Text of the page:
I burned my membership card to the Boys’ Club that day; I had found the Girls’ Club, and instinct told me it was going to be even better.

Now, when I’m writing, and I come to a scene where the hero has to save the world, I think back to the lessons I learned from that wonderful group of guys, and I ask myself what Jack, Randy, Jeff, Gregg, Bobby, and Jimmy would do. And, of course, when the hero needs to say the exact words to win the girl, I recall the flutter in my stomach at Rick’s question.

I’ll never be able to thank my buds enough for the insights they gave me, but I can promise to portray them genuinely and faithfully. They will always be superheroes in my book.

And I got goosebumps again. *happy sigh* Thanks for sharing this with us, Pamela. It's so awesome that you have those guys to think back on when you're writing your guys. If anyone would like to check out one of Pamela's fantastic reads you can find His Hotness here at the The Wild Rose Press and The Timestone Key here at Lyrical Press. Thanks for stopping by!



L. K. Below said...

What a great story. You've certainly been privileged. Thanks for sharing and best of luck with your books!

wlynnchantale said...

I grew up pretty much the same, just one of the guys. I even got a chance to play flag football with my brothers and their friends. Although my brothers threatened any guy who grabbed anything other than the flag. :-)
Not much has changed though, somehow I've still managed to hang with the guys. I have a hubby and three sons. Some days I would pay to leave this locker room. :-)

Maggie Van Well said...

Well, this post certainly explains a lot. No wonder your heroes are so awesome!

I've been told I write heroes well, but I never thought to thank my 3 brothers for that gift :)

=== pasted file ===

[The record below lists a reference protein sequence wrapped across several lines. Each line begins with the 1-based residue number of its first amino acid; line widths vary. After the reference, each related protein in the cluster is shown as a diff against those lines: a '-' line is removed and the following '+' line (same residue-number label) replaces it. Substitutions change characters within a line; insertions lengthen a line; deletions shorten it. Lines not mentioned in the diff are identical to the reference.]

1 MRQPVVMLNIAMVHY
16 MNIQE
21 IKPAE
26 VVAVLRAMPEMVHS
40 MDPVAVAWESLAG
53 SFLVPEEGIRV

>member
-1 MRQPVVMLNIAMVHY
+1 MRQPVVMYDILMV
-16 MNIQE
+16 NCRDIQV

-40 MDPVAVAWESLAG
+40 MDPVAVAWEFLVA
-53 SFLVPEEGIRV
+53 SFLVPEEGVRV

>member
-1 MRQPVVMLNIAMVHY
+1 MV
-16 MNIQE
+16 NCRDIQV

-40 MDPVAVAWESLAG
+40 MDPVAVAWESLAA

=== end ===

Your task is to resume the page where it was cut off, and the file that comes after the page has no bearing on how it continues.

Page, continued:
Thanks for the wonderful post

Christyne Butler said...

Terrific story, Pam!

I too remember when I stopped being one of the gang and turned into a girl...thanks to a first kiss sitting on the bumper of a white van during my dad's softball game while my family was stationed in Turkey. Oh, Robbie Graves...curly hair and a killer smile!

Jennifer Jakes said...

I too grew up with all boys. I remember begging to let my Barbie come into the Lone Ranger and Tonto's camp -- they made her be the chuck wagon cook. (I made her ride off on Silver once the LR and T bedded down. LOL)
And football: We had a cute neighbor boy too. My first serious crush. He said I could play, but told my brothers they had to switch to "touch" b/c it wasn't nice to tackle a girl. HA
Thanks for bringing back great memories.
And yes, it does help when writing the male POV:)

Vonnie Davis said...

A lovely, refreshing post. Men are so much fun to write about. I love my job!!

Pamela Hearon said...

Lots of tomboys here, then! And wasn't it grand? In many ways, I think the boys spoiled me:-) As a young adult, I loved hanging out with the guys at social events because their conversation seemed so much more interesting to me. Then I had kids and had an immediate kinship with every other woman in the world:-)

Thanks to all of you for stopping by!



Angela Campbell said...

I had three older brothers growing up, so I can relate to this, Pam. I agree with Maggie - no wonder your heroes are so awesome!